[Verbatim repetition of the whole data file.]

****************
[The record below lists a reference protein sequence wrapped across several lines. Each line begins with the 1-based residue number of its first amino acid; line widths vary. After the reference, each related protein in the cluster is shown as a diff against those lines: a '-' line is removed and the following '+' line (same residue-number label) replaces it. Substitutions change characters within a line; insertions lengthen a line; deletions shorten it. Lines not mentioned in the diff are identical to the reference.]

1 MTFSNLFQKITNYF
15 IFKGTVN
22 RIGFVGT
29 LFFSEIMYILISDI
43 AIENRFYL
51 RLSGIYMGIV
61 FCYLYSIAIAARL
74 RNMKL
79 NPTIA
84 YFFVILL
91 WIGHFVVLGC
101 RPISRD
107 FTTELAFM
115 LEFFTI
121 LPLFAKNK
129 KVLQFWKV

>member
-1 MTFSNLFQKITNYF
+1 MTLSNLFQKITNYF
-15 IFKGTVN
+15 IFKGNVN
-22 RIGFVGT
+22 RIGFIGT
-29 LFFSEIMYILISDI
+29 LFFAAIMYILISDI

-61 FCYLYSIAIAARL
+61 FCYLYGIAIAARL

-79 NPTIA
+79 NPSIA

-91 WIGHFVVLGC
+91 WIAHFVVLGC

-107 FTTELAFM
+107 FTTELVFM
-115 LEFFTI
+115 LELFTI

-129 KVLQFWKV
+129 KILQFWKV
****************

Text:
[The record below lists a reference protein sequence wrapped across several lines. Each line begins with the 1-based residue number of its first amino acid; line widths vary. After the reference, each related protein in the cluster is shown as a diff against those lines: a '-' line is removed and the following '+' line (same residue-number label) replaces it. Substitutions change characters within a line; insertions lengthen a line; deletions shorten it. Lines not mentioned in the diff are identical to the reference.]

1 MTFSNLFQKITNYF
15 IFKGTVN
22 RIGFVGT
29 LFFSEIMYILISDI
43 AIENRFYL
51 RLSGIYMGIV
61 FCYLYSIAIAARL
74 RNMKL
79 NPTIA
84 YFFVILL
91 WIGHFVVLGC
101 RPISRD
107 FTTELAFM
115 LEFFTI
121 LPLFAKNK
129 KVLQFWKV

>member
-1 MTFSNLFQKITNYF
+1 MTLSNLFQKITNYF
-15 IFKGTVN
+15 IFKGNVN
-22 RIGFVGT
+22 RIGFIGT
-29 LFFSEIMYILISDI
+29 LFFAAIMYILISDI

-61 FCYLYSIAIAARL
+61 FCYLYGIAIAARL

-79 NPTIA
+79 NPSIA

-91 WIGHFVVLGC
+91 WIAHFVVLGC

-107 FTTELAFM
+107 FTTELVFM
-115 LEFFTI
+115 LELFTI

-129 KVLQFWKV
+129 KILQFWKV